TF4311 : Park House, Leverington

taken 8 years ago, near to Fitton End, Cambridgeshire, Great Britain

Park House, Leverington
Park House, Leverington
PARK HOUSE lies in Park Field on the north side of the Gorefield Road. The first recorded owner is John Lumpkin (1655-1743), a member of a family recorded in the Leverington marriage registers in 1612. John Lumpkin was succeeded by his son Nicholas (1685-1748) and he by Nicholas II (1728- 94). The second Nicholas was D.L. for the Isle. In 1794 he owned 134 acres in Leverington and lands outside the parish also. He was succeeded as owner of Park House by his son Nicholas III (d. ante 1828), who in 1798 was obliged to mortgage the house to his brother-in-law Samuel Taylor for 2,300. He obtained a further 800 from this source two years later. By 1805 he found himself owing another 1,700, and decided to sell the property. (fn. 1) It was accordingly conveyed to trustees for sale for payment of creditors, the ultimate surplus to be returned to Lumpkin. At the auction in 1805 Samuel Taylor purchased the bulk of the property, but died before it could be conveyed to him, and accordingly, under directions in his will, Park House and about 40 acres were conveyed in trust for his son Nicholas, who went to reside there and by sundry purchases added considerably to it. Other parts of the Lumpkin property were conveyed to Samuel Taylor and Francis Taylor, two other sons. Nicholas Taylor died in 1869 leaving everything to his wife Sarah, who died three years later. In 1880 the property, about 150. acres, belonged to their son Francis Nicholas Taylor, being then in the occupation of his son Francis Nicholas Taylor. The greater part of the estate was sold in 1889 to Sir Samuel Roberts of Sheffield, who in 1919 sold it to Alfred Coates, the occupying tenant. After Coates's death it was sold in lots in 1944 when Park House with about 25 acres was purchased by Mr. G. A. Shippey of Gorefield, who subsequently purchased adjoining land to add to it. The house was empty on the outbreak of war in 1939 and some families of London evacuees who were installed in it did great damage to the interior. An attempt has since been made to repair some of the damage.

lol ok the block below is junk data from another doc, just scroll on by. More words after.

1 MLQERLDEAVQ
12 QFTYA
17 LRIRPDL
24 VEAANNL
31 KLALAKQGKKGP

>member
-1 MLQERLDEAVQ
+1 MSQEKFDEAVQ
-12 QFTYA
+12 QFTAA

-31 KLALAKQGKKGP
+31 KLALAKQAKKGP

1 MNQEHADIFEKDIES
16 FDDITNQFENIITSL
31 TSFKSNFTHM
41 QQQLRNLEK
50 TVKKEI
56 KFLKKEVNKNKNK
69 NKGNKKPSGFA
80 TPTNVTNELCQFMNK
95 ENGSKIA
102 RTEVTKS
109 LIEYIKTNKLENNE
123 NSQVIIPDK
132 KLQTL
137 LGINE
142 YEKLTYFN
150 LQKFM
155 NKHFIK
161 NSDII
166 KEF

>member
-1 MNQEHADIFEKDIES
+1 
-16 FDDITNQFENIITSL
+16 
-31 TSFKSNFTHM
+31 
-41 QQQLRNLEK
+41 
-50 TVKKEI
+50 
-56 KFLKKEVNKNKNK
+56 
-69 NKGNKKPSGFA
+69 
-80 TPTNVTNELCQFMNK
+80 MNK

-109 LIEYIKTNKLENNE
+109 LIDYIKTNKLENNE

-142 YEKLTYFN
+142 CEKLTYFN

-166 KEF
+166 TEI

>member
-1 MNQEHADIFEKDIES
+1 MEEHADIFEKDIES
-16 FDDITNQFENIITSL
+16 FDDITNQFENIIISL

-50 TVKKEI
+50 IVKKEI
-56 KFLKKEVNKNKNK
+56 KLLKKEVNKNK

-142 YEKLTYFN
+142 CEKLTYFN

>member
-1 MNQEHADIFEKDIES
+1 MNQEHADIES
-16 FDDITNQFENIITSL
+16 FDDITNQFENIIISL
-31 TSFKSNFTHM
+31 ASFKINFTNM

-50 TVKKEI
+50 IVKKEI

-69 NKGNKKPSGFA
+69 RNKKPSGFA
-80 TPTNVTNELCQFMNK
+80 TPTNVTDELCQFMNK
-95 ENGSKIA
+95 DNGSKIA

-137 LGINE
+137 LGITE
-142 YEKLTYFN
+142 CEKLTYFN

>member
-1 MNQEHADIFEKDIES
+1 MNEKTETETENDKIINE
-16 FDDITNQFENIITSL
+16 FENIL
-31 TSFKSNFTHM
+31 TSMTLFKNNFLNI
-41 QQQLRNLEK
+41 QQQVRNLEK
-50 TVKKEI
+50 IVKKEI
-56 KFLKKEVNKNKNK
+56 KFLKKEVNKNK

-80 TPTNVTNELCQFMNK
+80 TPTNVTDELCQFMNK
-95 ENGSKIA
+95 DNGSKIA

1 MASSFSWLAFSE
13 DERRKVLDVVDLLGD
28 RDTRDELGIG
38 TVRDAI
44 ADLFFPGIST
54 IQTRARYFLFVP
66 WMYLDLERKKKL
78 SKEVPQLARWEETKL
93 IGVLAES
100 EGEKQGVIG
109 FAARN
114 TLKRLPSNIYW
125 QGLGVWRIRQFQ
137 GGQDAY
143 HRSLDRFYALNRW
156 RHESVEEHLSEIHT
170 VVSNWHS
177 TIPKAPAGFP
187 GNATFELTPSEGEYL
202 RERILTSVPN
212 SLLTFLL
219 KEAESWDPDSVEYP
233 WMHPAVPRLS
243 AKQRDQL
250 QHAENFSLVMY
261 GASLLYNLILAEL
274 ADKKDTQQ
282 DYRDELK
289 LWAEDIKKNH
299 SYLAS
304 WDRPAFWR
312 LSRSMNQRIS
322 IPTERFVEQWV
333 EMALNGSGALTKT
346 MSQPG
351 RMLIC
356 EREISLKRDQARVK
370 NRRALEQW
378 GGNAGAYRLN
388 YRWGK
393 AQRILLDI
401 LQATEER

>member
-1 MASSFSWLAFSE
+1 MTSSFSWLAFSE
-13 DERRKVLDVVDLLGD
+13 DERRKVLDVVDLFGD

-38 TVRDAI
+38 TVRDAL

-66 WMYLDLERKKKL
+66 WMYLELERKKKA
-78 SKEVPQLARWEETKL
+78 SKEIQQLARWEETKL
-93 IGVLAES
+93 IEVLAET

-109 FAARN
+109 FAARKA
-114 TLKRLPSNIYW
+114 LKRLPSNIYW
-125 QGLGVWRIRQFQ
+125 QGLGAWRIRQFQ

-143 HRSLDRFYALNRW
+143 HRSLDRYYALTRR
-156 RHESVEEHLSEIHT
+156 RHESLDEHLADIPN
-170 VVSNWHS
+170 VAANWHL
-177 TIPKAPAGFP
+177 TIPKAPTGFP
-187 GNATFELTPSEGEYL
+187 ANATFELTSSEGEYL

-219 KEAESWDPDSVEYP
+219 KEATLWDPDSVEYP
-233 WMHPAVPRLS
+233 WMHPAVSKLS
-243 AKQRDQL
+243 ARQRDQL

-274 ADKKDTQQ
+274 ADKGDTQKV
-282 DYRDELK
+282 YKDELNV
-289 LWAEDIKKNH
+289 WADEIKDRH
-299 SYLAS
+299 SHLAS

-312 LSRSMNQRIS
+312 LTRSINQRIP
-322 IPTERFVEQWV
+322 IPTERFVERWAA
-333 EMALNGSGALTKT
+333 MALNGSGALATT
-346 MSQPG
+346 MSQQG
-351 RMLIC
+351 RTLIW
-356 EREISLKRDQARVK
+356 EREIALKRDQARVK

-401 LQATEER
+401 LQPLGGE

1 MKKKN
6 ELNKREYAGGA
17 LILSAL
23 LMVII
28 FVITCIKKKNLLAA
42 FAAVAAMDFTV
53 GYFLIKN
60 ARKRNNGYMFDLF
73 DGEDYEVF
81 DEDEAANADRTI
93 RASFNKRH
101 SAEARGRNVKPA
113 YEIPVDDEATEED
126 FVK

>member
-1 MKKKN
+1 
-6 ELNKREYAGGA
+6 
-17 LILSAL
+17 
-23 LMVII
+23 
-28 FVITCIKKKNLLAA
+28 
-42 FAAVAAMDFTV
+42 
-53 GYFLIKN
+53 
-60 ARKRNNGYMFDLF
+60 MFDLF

The front of the house is of 18th-century date and has been imposed upon an earlier structure. Oliver Goldsmith is reputed to have written She stoops to conquer under the shade of a fine old mulberry tree in the garden, for long pointed out to visitors but now removed. The pond in which Mrs. Hardcastle was 'draggled up to her waist like a mermaid' after her 'circumbendibus' is still pointed out. It is now within the paddock in front of the house, but when the play was written was part of the open common and therefore readily available on a dark night for such an accident as is related. It is also claimed that the play was written at Leverington rectory, where Goldsmith is reported to have stayed as a visitor, but there is no authentic evidence to support either tradition.

From: 'Wisbech Hundred: Leverington', A History of the County of Cambridge and the Isle of Ely: Volume 4: City of Ely; Ely, N. and S. Witchford and Wisbech Hundreds (2002), pp. 186-197. URL: LinkExternal link Date accessed: 16 October 2009.
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TF4311, 9 images   (more nearby )
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Date Taken
Friday, 16 October, 2009   (more nearby)
Saturday, 17 October, 2009
Country house   (more nearby)
Subject Location
OSGB36: geotagged! TF 435 119 [100m precision]
WGS84: 52:41.1900N 0:7.3198E
Camera Location
OSGB36: geotagged! TF 435 119
View Direction
NORTH (about 0 degrees)
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